Florida’s deep freeze making tomatoes scarce
Because of frigid temperatures in Florida, you might have to enjoy a BLT without the T.
Freezing winter weather in the Sunshine State has wiped out nearly 70 percent of that state’s tomato crop, sending prices soaring in many parts of the country and forcing fast food restaurants to ration supplies of the plump, popular fruit.
In California, one of the nation’s largest tomato producers, the Florida freeze is being felt to a degree. At a Wendy’s in Santa Clarita, Calif., for instance, the staff had taped up a sign near the drive-through menu that broke the bad news: The Florida chill was making tomatoes scarce, at least for the time being. Inside the restaurant, a customer frowned after biting into a cheeseburger. The only red on the sandwich was from the ketchup.
A representative for Atlanta-based Wendy’s said tomatoes would be included in its meals only at the customer’s request. In Oakbrook, Ill., McDonald’s said the tomato crisis had not changed operations at the restaurant chain.
Nationally, most of the smaller tomato varieties have been spared, said Phil Lempert, editor of the Lempert Report, an industry report that focuses on supermarket, restaurant and agricultural trends. The larger tomatoes, such as beefsteaks, have been hardest hit, and in some grocery stores in the Northeast, the price has already doubled on these larger types, he said.
“I’m telling people to pass on the fresh right now, and just pick up a can of crushed tomatoes for your burgers,” Lempert said. “They taste better, and it’ll be cheaper.”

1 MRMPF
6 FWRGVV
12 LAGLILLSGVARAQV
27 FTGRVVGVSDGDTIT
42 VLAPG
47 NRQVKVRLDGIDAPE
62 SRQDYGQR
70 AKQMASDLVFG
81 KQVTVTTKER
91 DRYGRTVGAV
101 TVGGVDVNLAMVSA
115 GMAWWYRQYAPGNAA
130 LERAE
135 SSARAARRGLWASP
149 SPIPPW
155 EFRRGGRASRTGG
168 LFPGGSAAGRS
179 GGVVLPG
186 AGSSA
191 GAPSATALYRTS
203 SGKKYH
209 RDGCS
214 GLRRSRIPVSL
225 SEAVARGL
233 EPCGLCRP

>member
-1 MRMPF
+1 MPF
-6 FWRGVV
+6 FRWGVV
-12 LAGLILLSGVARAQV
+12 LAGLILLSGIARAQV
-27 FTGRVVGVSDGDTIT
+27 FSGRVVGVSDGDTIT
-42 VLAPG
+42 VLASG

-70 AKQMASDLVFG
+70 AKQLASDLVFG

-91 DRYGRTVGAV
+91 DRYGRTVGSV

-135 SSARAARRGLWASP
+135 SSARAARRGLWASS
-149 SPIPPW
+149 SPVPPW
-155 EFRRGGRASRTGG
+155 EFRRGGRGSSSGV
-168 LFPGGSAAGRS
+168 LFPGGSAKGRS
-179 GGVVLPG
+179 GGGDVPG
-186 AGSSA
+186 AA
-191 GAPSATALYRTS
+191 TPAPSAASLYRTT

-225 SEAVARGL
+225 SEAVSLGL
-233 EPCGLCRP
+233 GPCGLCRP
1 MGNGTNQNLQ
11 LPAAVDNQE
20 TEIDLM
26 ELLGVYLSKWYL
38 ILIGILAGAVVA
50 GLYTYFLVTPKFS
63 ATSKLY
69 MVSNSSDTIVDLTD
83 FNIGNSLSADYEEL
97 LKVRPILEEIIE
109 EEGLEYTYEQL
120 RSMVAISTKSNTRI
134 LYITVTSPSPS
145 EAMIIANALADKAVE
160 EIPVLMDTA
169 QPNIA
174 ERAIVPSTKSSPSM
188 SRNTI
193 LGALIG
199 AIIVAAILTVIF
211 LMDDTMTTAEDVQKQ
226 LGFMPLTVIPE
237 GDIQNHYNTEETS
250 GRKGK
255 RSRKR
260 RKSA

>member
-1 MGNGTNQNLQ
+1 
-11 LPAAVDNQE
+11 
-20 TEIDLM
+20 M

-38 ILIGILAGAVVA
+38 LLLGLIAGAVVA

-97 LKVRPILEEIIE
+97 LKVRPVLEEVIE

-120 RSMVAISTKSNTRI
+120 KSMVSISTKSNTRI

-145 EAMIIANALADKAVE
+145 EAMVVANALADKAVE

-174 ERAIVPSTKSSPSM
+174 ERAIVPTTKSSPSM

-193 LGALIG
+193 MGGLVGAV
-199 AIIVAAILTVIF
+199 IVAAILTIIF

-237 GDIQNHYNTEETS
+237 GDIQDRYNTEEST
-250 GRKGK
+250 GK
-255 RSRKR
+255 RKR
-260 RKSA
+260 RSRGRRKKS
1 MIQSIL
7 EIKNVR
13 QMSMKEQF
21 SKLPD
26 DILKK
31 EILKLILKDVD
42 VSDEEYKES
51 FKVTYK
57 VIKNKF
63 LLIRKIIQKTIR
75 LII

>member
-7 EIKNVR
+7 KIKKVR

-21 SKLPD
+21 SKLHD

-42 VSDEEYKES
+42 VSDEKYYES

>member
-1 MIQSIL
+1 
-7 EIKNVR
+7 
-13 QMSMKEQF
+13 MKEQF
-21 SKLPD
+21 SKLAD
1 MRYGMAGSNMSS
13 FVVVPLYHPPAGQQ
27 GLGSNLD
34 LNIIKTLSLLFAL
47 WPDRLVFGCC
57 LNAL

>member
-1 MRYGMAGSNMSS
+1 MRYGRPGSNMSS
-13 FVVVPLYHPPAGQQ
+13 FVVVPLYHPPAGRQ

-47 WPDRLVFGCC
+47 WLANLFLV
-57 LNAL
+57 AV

The cold weather began in January, at the height of the tomato harvest season in Florida, the nation’s largest tomato producer. Last year, the state produced up to 25 million pounds of tomatoes a week. Since the freeze began to wither away at the tomato plants, Florida has been shipping about 1.1 million pounds per week. In California, much of the fresh tomato harvest gets under way in summer. “We just don’t have anything right now,” said Skip Jonah, a spokesman for the Florida Tomato Growers Exchange, a trade group in Maitland, Fla.
The shortage has lead to wholesale price increases of more than 400 percent. The average wholesale price for a 25-pound box of tomatoes is now $30, up from $6.25 last year, Jonah said.
Meteorologists said the depth and length of the latest cold weather was unusual.
“Freezes happen maybe once every five years or so in central and southern Florida, where most of the tomatoes are grown,” said Dan Kottlowski, a senior meteorologist for weather service Web site Accuweather.com. “But they’re usually not this long and not this frequently.”
Lempert warned that tomatoes may be the first item in the grocery store to increase in price because of unusually cold weather.
Over the past few weeks, Lempert said, bad weather in South and Central American has caused coffee prices to rise. Orange juice prices have also been affected, as the Florida freeze chilled orange groves. He warned that grain and corn crops – two key commodities used for animal feed and bread products – could be next.
“Come spring, we’re going to see increases in almost every agricultural crop there is,” Lempert said. “It’s because of Mother Nature, and we often forget that so much of our food comes from the ground. Whether it’s tomatoes, or corn and grain that’s to be fed to livestock, when in it’s in short supply, guess what? Prices go up.”